Roger Hammond - Character Actor Dec 8, 2012 22:10:04 GMT 1
Post by Laurence on Dec 8, 2012 22:10:04 GMT 1
Picture Source Aveleyman.com
Born 21 March 1936 Roger Hammond was a British character actor who appeared on TV and films in a career that began with a 1964 role in the TV series The Villains and ended with a 2010 part in the film The King's Speech.
Hammond's father was a chartered accountant and managing director of a cotton mill. He attended Stockport Grammar School for two years followed by Bryanston School in Dorset. He then went up to Emmanuel College, Cambridge where he initially read English, then switched to archeology and anthropology and he appeared extensively in their drama programme, alongside actors such as Ian McKellen, Derek Jacobi, and John Wood. Following that, he attended the Royal Academy of Dramatic Art. In 1963, he joined the Arts Theatre Company, and appeared in a number of productions there.
He subsequently acted on the BBC radio Children's Hour and at the Library Theatre in Manchester. On stage in classical drama at the Marlowe Society, afterwards completing his training at RADA and making his theatrical debut in London in 1963. In 1964, Hammond made his first television appearance, as Tidiman in an episode of The Villains, and his first film appearance the next year. Although he worked primarily as a television actor in his early years, since the 1990s his career had been more focused on film, and his credits boast an impressive 125 credits in a variety of roles, ranging from all sorts of genres, although mostly in costume dramas and period pieces.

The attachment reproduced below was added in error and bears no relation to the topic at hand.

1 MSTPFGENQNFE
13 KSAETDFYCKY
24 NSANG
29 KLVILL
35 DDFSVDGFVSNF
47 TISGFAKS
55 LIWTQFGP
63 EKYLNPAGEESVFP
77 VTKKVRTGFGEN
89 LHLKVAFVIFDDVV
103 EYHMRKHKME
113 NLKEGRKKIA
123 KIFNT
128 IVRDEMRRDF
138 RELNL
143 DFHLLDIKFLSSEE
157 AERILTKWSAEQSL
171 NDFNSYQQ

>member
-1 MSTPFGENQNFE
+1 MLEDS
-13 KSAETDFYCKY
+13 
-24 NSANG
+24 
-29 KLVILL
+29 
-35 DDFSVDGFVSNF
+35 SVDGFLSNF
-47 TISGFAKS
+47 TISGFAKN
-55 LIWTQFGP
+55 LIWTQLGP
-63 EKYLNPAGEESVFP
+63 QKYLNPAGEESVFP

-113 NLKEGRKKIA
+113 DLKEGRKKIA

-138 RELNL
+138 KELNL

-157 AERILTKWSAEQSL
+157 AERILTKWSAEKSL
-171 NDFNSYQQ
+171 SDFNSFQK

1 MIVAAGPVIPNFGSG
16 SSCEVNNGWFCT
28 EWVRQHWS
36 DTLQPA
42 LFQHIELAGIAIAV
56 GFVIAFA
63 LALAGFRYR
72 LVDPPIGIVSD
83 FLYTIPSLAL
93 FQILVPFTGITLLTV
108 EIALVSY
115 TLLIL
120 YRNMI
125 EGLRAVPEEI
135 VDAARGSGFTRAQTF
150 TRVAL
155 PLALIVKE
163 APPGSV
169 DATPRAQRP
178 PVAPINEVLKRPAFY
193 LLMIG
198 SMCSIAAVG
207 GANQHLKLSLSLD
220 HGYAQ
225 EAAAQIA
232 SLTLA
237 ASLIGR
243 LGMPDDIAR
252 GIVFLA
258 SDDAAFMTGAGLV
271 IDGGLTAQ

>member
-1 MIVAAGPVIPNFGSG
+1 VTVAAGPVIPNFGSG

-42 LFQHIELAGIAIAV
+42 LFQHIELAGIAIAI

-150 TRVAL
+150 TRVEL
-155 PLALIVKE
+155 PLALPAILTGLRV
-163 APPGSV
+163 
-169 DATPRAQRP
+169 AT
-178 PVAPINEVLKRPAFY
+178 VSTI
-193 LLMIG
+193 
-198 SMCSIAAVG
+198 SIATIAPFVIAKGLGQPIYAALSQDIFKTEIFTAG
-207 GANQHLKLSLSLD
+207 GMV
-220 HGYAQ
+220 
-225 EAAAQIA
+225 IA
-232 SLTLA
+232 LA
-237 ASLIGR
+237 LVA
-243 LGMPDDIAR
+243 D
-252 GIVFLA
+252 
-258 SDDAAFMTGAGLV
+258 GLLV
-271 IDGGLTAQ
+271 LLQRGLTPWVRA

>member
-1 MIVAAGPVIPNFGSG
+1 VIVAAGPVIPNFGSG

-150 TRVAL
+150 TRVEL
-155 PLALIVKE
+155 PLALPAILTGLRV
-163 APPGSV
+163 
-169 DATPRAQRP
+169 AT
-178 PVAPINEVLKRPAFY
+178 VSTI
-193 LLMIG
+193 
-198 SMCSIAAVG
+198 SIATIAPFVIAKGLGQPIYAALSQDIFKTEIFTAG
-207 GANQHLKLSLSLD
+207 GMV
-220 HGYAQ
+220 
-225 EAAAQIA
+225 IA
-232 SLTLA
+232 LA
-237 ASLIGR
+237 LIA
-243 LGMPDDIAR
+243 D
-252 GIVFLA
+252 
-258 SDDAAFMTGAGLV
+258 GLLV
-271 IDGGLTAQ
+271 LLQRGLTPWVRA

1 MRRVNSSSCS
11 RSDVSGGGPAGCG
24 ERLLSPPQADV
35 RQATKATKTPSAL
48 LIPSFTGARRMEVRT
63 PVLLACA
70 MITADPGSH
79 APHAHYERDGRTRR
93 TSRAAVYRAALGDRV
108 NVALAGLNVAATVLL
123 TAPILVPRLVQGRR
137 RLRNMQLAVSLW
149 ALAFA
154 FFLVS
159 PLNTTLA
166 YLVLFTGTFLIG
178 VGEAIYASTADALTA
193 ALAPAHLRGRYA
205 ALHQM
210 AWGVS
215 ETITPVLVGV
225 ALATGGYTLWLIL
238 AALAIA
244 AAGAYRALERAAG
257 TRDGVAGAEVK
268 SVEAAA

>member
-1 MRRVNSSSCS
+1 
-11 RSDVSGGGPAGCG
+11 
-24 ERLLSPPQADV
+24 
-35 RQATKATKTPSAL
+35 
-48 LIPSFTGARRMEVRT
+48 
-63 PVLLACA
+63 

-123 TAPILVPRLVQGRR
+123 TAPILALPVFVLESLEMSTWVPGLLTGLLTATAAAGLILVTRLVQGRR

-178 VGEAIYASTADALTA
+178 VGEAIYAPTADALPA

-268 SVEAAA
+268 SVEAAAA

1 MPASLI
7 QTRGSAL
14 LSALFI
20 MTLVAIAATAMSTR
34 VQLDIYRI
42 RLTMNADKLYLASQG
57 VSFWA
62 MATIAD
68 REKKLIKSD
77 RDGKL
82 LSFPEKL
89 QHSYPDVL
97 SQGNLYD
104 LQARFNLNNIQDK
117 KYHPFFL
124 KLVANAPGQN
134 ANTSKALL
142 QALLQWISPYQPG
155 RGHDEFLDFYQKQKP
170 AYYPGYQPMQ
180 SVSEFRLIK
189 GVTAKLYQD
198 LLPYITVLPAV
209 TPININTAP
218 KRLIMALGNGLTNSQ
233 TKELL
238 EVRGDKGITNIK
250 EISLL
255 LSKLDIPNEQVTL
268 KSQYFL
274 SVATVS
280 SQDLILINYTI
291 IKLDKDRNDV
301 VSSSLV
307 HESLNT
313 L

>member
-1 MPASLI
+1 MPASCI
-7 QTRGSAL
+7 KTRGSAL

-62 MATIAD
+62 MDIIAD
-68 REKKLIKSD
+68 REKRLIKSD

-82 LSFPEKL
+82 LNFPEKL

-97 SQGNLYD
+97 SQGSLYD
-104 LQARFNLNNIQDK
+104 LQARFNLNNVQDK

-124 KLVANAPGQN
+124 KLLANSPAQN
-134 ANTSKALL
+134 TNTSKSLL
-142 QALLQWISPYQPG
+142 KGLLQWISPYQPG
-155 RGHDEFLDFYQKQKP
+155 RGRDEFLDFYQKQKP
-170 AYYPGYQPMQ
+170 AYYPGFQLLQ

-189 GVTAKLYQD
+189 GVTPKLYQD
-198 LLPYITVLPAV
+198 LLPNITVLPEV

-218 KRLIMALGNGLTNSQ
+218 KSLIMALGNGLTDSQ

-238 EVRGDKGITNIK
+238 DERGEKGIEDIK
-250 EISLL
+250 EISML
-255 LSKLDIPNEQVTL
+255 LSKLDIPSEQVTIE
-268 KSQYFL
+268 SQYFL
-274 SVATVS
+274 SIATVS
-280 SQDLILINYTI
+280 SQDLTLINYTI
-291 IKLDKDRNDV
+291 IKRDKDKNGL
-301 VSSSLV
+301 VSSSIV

His TV appearances included No Hiding Place, The Corridor People, Mr. Rose, The First Churchills, Catweazle, Jennie: Lady Randolph Churchill, The Duchess of Duke Street, Minder and Lovejoy. He appeared in 4 episodes of Emmerdale in 1980 as Harold Eckersley and also appeared in the Doctor Who story Mawdryn Undead in 1983 as Dr. Runciman - it was his second role in the series, the first coming much earlier (in 1965) in The Executioners, an episode of an epic Dalek story that saw The Doctor and his companions being pursued through time and space.
Writing in The Guardian, his friend and fellow actor Sir Ian McKellen paid tribute to him: Roger Hammond's special achievement as an actor was to spread great good humour and jollity among his colleagues, always optimistic and fun. He invariably became the comforting centre of a company's off-stage life. In a Who's Who of Theatre, his name might not be prominent, but among his myriad colleagues and friends he was an ever-twinkling star.
He was in demand as figures of authority, to which he contributed avoirdupois and a wry gravitas. It amused him and his friends that directors cast him as clergymen, doctors and royalty, so at odds with his trademark light-heartedness off stage and set.
In 1963-64 I shared his flat in Chelsea, home to other tyro actors and haven to many a wanderer. We met first at Cambridge, bonding over our shared regard for Ivor Novello, a hero of our youth. His last outing was to the Novello concert at the 2012 Proms, the day after he had been released from hospital. Rog was the ideal partner for a night out, or a weekend away, ready to enjoy himself and the companionship of old and new friends.
As the cancer overtook him, he still relished company. Seventeen friends had visited him the day before I said goodbye at his hospice bed in Ealing. He asked me to hold his hand and said: "I think I'm going to have to go away." I asked if he felt all right about that. He whispered "yes," and then, regretfully, "but I don't want to miss anything".
John Roger Hammond, actor, born 21 March 1936; died 8 November 2012